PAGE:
The Psychological Affects of the Holocaust

This essay The Psychological Affects of the Holocaust has a total of 2241 words and 12 pages.

The Psychological Affects of the Holocaust

The Holocaust was a tragic point in history which many people
believe never happened. Others who survived it thought it should
never have been. Not only did this affect the people who lived
through it, it also affected everyone who was connected to those
fortunate individuals who survived. The survivors were lucky to
have made it but there are times when their memories and flashbacks
have made them wish they were the ones who died instead of living
with the horrible aftermath. The psychological effects of the
Holocaust on people from different parts such as survivors of
Israel and survivors of the ghettos and camps vary in some ways yet
in others are profoundly similar. The vast number of prisoners of
various nationalities and religions in the camps made such
differences inevitable. Many contrasting opinions have been
published about the victims and survivors of the holocaust based on
the writers’ different cultural backrounds, personal experiences
and intelectual traditions. Therefore, the opinions of the authors
of such books and entries of human behavior and survival in the
concentration camps in Nazi-occupied Europe are very diverse.

The Survivors of the Holocaust: General Survey
Because the traumatization of the Holocaust was both
individual and collective, most individuals made efforts to create
a “new family” to replace the nuclear family that had been lost.
In order for the victims to resist dehumanization and regression
and to find support, the members of such groups shared stories
about the past, fantasies of the future and joint prayers as well
as poetry and expressions of personal and general human aspirations
for hope and love. Imagination was an important means of
liberation from the frustrating reality by opening an outlet for
the formulation of plans for the distant future, and by spurring to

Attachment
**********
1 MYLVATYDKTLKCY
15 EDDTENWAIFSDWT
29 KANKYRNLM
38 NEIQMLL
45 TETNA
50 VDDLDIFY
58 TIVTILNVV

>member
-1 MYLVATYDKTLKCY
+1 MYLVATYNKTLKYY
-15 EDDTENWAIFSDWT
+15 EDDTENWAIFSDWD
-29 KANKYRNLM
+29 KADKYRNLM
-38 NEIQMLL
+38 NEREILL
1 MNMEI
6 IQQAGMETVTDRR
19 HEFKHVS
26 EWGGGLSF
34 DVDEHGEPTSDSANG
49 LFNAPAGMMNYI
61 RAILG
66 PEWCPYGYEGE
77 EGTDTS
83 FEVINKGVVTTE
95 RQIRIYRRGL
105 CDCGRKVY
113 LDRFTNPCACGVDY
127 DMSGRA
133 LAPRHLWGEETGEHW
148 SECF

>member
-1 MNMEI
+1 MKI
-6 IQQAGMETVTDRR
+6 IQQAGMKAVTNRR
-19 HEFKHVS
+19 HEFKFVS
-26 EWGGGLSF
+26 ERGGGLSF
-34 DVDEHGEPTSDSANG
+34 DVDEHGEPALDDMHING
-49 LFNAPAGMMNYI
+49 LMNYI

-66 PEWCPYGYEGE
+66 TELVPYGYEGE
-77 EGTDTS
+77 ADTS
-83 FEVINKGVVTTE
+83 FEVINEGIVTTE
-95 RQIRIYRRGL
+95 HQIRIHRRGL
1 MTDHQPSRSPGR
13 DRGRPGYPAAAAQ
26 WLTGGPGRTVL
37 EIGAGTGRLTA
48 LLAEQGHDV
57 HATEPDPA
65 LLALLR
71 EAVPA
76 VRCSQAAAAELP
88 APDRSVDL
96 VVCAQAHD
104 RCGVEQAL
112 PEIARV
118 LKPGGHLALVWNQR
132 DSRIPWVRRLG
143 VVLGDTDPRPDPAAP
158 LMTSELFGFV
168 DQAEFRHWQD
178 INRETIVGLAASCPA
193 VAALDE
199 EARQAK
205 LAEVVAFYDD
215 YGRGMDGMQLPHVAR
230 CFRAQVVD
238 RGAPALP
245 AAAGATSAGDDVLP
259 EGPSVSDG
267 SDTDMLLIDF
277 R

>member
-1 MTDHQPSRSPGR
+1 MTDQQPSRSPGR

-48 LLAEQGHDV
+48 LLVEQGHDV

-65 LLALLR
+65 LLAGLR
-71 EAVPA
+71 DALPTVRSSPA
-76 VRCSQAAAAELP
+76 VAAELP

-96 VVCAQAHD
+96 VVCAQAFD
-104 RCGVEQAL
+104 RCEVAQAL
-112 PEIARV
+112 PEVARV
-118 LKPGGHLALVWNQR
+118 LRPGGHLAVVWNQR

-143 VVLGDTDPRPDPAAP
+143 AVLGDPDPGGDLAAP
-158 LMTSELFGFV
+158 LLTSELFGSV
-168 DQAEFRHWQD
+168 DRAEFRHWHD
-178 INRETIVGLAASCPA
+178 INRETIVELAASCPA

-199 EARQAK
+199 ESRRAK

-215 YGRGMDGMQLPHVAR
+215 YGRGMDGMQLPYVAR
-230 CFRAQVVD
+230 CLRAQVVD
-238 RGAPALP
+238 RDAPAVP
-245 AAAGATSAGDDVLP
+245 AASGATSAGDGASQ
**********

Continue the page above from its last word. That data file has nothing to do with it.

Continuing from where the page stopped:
immediate actions.
Looking at the history of the Jewish survivors, from the
beginning of the Nazi occupation until the liquidation of the
ghettos shows that there are common features and simmilar
psychophysiological patterns in their responses to the
persecutions. The survivors often experienced several phases of
psychosocial response, including attempts to actively master the
traumatic situation, cohesive affiliative actions with intense
emotional links, and finally, passive compliance with the
persecutors. These phases must be understood as the development of
special mechanisms to cope with the tensions and dangers of the
surrounding horrifying reality of the Holocaust.
There were many speculations that survivors of the Holocaust
suffered from a static concentration camp syndrome. These theories
were proved to have not been valid by research that was done
immediately after liberation. Clinical and theoretical research
focused more on psychopathology than on the question of coping and
the development of specific adaptive mechanisms during the
Holocaust and after. The descriptions of the survivors’ syndrome in
the late 1950’s and 1960’s created a new means of diagnosis in
psychology and the behavioral sciences, and has become a model that
has since served as a focal concept in examining the results of
catastrophic stress situations.
After more research was done, it was clear the adaptation and
coping mechanisms of the survivors was affected by the aspects of
their childhood experiences, developmental histories, family
constellations, and emotional family bonds. In the studies and
research that were done, there were many questions that were asked
of the subjects: What was the duration of the traumatization?,
During the Holocaust, was the victim alone or with family and
friends?, Was he in a camp or hiding?, Did he use false “Aryan”
papers?, Was he a witness to mass murder in the ghetto or the
camp?, What were his support systems- family and friends- and what
social bonds did he have? These studies showed that the
experiences of those who were able to actively resist the
oppression, whether in the underground or among the partisans, were
different in every way from the experiences of those who were
victims in extermination camps.
When the survivors integrated back into society after the war,
they found it very hard to adjust. It was made difficult by the
fact that they often aroused ambivalent feelings of fear,
avoidence, guilt, pity and anxiety. This might have been hard for
them, but decades after the Holocaust most of the survivors managed
to rehabilitate their capacities and

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